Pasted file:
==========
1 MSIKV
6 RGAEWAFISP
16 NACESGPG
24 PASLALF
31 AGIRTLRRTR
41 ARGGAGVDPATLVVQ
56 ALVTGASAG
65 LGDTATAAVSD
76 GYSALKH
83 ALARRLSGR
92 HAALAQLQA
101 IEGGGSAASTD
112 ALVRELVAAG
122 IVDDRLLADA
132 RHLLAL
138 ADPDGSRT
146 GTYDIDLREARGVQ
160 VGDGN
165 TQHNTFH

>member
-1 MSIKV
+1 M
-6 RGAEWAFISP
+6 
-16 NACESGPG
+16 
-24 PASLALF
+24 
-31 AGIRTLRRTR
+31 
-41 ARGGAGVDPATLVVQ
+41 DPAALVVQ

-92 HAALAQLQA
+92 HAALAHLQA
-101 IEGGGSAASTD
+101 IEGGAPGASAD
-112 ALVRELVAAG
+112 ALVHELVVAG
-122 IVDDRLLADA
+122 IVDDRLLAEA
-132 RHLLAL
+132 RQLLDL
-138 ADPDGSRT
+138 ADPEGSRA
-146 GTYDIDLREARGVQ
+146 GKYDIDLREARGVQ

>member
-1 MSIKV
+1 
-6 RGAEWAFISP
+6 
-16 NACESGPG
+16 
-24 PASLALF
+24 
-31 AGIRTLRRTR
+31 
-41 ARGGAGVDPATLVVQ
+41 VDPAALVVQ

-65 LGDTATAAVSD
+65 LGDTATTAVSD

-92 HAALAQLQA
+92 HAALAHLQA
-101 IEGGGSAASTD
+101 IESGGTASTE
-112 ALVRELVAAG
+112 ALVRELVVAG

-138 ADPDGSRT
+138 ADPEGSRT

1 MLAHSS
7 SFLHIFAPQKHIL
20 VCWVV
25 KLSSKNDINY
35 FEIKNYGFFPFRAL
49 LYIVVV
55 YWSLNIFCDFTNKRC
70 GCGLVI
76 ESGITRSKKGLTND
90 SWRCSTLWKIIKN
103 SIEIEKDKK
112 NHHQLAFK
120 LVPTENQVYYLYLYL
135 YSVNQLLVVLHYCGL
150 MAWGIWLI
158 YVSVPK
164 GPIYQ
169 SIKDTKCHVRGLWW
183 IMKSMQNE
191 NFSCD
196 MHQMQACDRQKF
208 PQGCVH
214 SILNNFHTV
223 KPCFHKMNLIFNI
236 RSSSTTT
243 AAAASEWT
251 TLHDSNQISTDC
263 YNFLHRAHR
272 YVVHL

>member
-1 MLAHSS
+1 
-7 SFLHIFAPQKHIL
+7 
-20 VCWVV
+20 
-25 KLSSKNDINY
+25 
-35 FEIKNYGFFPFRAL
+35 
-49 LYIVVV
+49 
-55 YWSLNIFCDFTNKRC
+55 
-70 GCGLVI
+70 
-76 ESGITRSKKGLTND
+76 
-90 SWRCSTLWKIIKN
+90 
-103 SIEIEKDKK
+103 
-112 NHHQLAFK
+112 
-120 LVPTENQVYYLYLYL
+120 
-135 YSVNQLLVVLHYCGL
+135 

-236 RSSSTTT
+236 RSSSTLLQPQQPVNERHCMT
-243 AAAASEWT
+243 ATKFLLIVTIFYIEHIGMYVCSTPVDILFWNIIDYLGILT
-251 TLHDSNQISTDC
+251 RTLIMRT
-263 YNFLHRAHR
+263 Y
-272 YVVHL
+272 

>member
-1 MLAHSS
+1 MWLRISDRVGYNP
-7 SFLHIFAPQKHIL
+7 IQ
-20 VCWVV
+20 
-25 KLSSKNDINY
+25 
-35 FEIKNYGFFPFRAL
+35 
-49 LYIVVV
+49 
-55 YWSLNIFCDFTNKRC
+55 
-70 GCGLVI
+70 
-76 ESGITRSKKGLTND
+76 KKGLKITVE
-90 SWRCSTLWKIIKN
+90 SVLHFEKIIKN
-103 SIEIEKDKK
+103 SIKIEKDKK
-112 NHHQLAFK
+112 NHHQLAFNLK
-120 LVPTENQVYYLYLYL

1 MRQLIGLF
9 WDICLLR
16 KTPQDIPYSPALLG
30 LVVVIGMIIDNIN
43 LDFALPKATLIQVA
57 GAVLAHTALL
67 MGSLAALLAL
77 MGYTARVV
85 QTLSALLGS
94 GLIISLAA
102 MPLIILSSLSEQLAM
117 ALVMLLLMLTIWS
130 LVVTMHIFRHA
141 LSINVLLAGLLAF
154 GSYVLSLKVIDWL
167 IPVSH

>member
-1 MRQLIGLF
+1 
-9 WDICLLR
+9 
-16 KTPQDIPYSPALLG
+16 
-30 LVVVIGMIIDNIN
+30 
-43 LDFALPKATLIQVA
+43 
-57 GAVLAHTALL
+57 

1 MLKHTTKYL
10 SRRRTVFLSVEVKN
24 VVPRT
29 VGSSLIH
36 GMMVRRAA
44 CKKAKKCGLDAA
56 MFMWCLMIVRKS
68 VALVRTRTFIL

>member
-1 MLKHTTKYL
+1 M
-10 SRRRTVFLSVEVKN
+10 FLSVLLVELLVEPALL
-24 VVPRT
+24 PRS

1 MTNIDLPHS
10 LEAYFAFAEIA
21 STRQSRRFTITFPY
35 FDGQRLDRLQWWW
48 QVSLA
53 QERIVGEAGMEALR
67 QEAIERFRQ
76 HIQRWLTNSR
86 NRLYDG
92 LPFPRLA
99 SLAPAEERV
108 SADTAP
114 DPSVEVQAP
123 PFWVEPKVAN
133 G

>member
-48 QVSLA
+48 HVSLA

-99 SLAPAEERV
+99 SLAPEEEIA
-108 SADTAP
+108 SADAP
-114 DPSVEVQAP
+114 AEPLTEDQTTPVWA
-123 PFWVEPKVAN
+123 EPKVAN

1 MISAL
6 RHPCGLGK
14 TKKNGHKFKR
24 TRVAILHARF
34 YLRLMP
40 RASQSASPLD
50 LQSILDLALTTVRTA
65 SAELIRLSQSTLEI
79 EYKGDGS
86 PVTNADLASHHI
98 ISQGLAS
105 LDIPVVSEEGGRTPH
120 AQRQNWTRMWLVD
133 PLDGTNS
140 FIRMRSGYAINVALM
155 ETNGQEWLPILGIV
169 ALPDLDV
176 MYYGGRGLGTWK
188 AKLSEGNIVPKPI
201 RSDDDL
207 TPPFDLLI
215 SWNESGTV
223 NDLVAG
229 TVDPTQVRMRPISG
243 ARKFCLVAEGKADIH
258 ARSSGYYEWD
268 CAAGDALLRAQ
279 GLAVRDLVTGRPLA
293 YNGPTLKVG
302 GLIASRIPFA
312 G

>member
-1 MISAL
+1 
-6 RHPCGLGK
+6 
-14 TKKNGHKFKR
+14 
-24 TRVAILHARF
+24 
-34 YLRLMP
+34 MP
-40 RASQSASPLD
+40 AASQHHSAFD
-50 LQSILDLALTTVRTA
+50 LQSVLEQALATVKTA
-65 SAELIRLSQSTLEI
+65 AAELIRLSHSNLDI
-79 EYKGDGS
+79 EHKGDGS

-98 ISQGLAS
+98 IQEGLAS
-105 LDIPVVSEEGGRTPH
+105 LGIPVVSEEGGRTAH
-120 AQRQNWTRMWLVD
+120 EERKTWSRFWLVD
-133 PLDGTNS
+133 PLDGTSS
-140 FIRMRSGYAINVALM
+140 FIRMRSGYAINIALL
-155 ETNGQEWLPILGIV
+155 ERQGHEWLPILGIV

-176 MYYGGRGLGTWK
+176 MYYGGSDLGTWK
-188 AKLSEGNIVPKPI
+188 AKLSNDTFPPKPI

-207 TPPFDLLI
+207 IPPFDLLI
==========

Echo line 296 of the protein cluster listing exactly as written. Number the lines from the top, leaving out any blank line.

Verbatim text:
-176 MYYGGRGLGTWK